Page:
Biodesign researchers have made groundbreaking discoveries using powerful new techniques including serial femtosecond crystallography and cryo-electron microscopy. These methods allow researchers to visualize the intricate 3D structures of proteins, receptors and other biomolecules with unprecedented detail. Courtesy image

The Biodesign Institute is at the forefront of rapid advances in the field of structural biology, a branch of biology that focuses on the molecular structure of macromolecules like proteins, nucleic acids and complexes of these molecules.

The research involves exploring nature at the tiniest scales and briefest time intervals to unlock secrets of the molecular world. The findings play a crucial role in understanding processes ranging from how photosynthetic plants and organisms draw energy from sunlight to investigations of a broad range of cell receptors essential for leading-edge drug design.

Biodesign researchers have made groundbreaking discoveries using powerful new techniques including serial femtosecond crystallography (SFX) and cryo-electron microscopy (cryo-EM). These methods allow researchers to visualize the intricate 3D structures of proteins, receptors and other biomolecules with unprecedented detail.

Scientists used the SFX method to unveil the structure of the angiotensin receptor at an atomic level. The research team's results offer new insights into the subtle interactions between blood-pressure medications and their target molecules.   

Their findings help us understand how experimental drugs might regulate blood pressure, leading to better medications with fewer side effects, and potentially improve treatment for millions of people who must manage hypertension.

Another CXFEL study paves the way for a new generation of non-addictive painkillers (2015). Here, femtosecond X-ray crystallography was used to explore the structure of opioid receptors as they bind with their molecular targets.

By mapping the structure of these interactions, scientists can work on designing new analgesics that block pain without causing tolerance or dependency, a significant step forward in pain management.

In another major advance, SFX was used to determine the structure of NendoU, a key protein driving the spread the SARS-CoV-2 virus, cause of COVID-19 (2023). This stealthy protein helps the virus evade detection by the human immune system by modifying its RNA.

The high-resolution imaging provided insights into the protein's structure and dynamics, crucial for developing drugs that could allow the immune system to identify and target future dangerous variants of the virus.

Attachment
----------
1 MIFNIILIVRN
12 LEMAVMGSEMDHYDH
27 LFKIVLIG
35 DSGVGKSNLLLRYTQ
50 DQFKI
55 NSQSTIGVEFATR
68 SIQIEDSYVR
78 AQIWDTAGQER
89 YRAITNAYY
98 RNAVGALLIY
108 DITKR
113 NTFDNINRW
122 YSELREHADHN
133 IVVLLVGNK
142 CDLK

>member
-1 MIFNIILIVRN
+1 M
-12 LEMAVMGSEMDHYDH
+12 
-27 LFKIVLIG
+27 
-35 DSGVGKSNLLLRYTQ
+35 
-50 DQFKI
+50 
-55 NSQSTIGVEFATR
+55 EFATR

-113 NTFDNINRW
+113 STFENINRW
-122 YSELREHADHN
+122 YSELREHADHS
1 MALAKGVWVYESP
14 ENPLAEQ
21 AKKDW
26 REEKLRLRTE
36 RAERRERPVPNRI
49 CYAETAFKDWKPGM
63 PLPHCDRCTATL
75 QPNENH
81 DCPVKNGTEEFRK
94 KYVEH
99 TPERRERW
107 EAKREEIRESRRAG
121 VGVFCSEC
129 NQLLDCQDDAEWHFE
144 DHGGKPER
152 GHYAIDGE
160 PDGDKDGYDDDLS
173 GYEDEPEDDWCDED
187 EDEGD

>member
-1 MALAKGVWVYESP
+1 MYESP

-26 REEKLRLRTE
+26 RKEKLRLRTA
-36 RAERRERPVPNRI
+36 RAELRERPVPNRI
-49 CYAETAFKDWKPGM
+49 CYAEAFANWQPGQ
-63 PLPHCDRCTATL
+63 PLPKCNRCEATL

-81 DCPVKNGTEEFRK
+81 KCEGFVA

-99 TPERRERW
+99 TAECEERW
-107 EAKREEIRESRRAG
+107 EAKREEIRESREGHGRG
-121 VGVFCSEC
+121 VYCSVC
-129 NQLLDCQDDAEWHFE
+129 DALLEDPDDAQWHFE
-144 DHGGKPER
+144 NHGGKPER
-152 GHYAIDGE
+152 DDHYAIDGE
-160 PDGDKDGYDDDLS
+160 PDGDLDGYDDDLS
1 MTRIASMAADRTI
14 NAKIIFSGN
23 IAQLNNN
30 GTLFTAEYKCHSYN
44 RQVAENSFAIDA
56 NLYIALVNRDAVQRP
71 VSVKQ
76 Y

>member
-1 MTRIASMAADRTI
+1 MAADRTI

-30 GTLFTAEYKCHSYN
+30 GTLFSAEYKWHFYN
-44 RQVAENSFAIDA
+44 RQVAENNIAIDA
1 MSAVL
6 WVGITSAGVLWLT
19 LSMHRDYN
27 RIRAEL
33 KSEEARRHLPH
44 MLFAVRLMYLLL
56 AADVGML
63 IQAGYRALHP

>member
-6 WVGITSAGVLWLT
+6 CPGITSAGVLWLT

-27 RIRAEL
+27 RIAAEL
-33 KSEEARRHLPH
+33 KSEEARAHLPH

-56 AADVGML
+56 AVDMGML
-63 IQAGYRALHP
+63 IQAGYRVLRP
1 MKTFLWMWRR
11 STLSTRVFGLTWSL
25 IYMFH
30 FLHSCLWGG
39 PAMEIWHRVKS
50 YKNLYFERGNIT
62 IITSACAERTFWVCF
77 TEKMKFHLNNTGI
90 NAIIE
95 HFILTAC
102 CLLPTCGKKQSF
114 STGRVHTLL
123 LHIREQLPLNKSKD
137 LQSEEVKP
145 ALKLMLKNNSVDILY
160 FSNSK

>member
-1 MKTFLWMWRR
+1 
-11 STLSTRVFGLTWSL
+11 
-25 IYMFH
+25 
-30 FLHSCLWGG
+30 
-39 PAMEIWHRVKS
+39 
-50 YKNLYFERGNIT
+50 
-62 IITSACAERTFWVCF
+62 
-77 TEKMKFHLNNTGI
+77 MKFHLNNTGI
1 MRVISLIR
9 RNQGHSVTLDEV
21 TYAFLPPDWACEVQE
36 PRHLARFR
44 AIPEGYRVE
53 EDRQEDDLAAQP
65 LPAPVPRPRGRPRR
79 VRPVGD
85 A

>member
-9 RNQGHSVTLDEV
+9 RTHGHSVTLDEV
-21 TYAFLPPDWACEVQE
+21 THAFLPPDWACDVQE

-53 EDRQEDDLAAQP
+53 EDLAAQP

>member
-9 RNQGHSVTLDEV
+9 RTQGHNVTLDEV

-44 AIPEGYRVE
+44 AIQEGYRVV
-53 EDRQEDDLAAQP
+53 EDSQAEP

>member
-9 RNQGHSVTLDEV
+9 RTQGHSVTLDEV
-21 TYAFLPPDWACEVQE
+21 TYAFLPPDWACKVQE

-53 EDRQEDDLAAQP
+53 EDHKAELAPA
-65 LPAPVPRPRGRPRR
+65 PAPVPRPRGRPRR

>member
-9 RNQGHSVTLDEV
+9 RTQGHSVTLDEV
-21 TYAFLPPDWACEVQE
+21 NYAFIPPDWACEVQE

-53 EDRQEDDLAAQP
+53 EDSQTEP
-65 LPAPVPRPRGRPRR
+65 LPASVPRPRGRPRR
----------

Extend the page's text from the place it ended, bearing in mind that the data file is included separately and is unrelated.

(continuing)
ASU researchers made a significant breakthrough in identifying and analyzing structural details of Lyme arthritis, a debilitating illness associated with Lyme disease (2022). The team discovered that a protein on the Lyme bacterium forms pore-like structures, potentially acting as a gateway for disease-causing factors.

This finding, achieved through cryo-EM imaging, could lead to new drug treatments for Lyme arthritis, which affects 60% of untreated Lyme cases. The results open the door to effective treatments for this chronic Lyme disease complication.

Beyond human health, structural techniques are unveiling the inner workings of photosynthesis, unraveling how plants efficiently convert sunlight into chemical energy. This research on light-harvesting proteins could someday enable bio-inspired solar energy systems.

During these studies, researchers achieved a scientific milestone by capturing the first images of water splitting during photosynthesis, a process crucial for Earth's oxygen atmosphere. This breakthrough advances our understanding of how plants produce oxygen, paving the way for developing artificial photosynthesis.

“With our work at the center, we realize the dream of seeing biomolecules in action," says Petra Fromme, director of the Biodesign Center for Applied Structural Discovery. “Currently, most structural information only provides a static picture, but with the new time-resolved techniques we are able to detect the dynamics of molecules that are key to understanding the most important biological process on Earth like light conversion by photosynthesis. The molecular movies of proteins involved in human health will form the basis to develop novel drugs against diseases that plague humans, including infectious and metabolic diseases, cancer and neurodegenerative diseases.”

In a recent groundbreaking initiative, ASU researchers have begun creating the world’s first Compact X-ray Free Electron Laser, or CXFEL. The instrument is designed to transform structural biology, allowing detailed examination of biomolecular dynamics previously restricted to giant XFEL instruments, at the radically reduced scale of a laboratory benchtop. CXFEL’s applications are vast, including unraveling disease mechanisms at the atomic scale and developing new diagnostic imaging technologies.

To complete the development of this groundbreaking instrument, the U.S. National Science Foundation awarded the project a $91 million grant, marking the largest single research award in ASU's history (2023). 

Solutions for the developing world

Zika vaccine
“(The institute) is a great example of the brightest minds quickly coming together, with public support, to take on one of the most significant public health challenges of our time," says Josh LaBaer, executive director of the Biodesign Institute. Courtesy image